AFFIRMATION FOR THE DAY: Following Christ is not a 'joy ride' but it is a 'joy road'. Hallelujah!
Romans 3:24-28, Romans 4:5
Peace With God
Peace is a fruit of the Spirit. Christ said to His disciples, just before He was arrested and crucified: "I am leaving you with a gift–peace of mind and heart! And the peace I give isn't fragile like the peace the world gives. So don't be troubled or afraid." (John 14:27, Living Bible) Recognizing that peace is a gift of God, we must consider, during the next few days, peace WITH God, peace OF God, and peace FOR God.
First, consider peace WITH God. Man was made to be filled with God, but sin empties one of God's inner presence and leaves one void, estranged, and lonely. Man is lost without God. The ultimate consequence of sin is hell, and hell is separation from everything that is good. Sin results in driving one away from God, away from the one that man is made for! "And they (the human couple) heard the voice of the Lord God walking the garden in the cool of the day: and Adam and his wife hid themselves from the presence of the Lord God amongst the trees of the garden." (Genesis 3:8)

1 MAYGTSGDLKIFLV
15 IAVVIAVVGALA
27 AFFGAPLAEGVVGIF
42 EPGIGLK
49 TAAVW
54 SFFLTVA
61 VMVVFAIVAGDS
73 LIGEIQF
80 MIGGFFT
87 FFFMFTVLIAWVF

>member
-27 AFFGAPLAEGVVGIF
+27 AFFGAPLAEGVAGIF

In one section of his poem, Francis Thompson describes the way in which sin drove him from God, and yet how God pursued him in love.
"I fled Him down the nights and down the days; I fled Him down the arches of the years; I fled Him down the labyrinthine ways Of my own mind; and in the midst of tears I hid from Him, and under running laughter."
Sin always has a way of alienating. Sin alienated the prodigal son from his father. Sin alienated the woman of Samaria from society. Sin alienated the thief from his family and friends, and nailed him to a cross. Sin alienates the spirit of man from the Spirit of God. Alienation from God destroys joy and peace and causes emptiness, misery, and loneliness.
The twentieth century might well be called the Age of Estrangement. Many today rub shoulders in large crowds, but still feel alone. Many today manifest their deep restlessness by frequent movement from one location to another or from one job to another, or from one wife to another. Many are madly pursuing pleasure, hoping to fill the void of loneliness. A fear of death plagues many.